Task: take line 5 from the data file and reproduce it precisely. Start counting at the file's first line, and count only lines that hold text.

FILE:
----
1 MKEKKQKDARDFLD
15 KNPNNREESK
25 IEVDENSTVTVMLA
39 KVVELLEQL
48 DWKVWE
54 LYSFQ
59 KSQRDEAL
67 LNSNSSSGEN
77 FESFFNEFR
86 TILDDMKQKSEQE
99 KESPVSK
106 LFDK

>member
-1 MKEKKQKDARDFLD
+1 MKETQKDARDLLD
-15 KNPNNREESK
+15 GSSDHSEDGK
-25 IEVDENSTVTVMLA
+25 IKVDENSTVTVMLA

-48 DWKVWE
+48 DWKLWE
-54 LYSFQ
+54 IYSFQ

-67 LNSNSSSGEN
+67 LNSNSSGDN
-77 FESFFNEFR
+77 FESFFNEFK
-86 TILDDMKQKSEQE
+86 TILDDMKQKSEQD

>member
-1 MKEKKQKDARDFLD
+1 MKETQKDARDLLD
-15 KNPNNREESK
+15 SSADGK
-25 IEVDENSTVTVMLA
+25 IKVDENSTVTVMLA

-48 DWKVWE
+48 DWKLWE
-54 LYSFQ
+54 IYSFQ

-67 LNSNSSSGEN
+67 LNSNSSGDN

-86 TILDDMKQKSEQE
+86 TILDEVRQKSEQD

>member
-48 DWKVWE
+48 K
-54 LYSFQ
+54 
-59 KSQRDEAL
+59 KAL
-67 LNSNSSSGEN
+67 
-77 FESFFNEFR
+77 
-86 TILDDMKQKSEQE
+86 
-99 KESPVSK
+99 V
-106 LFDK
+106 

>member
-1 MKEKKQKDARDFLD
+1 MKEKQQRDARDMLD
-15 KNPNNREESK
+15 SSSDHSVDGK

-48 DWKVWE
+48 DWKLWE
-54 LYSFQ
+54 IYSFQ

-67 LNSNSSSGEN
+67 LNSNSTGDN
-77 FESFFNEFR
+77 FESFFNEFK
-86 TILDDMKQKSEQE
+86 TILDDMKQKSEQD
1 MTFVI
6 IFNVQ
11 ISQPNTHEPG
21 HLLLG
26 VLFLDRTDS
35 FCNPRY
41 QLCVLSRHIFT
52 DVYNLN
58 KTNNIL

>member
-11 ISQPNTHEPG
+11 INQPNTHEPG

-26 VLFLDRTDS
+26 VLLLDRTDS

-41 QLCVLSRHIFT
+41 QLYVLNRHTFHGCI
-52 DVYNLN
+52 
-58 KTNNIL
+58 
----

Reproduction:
48 DWKVWE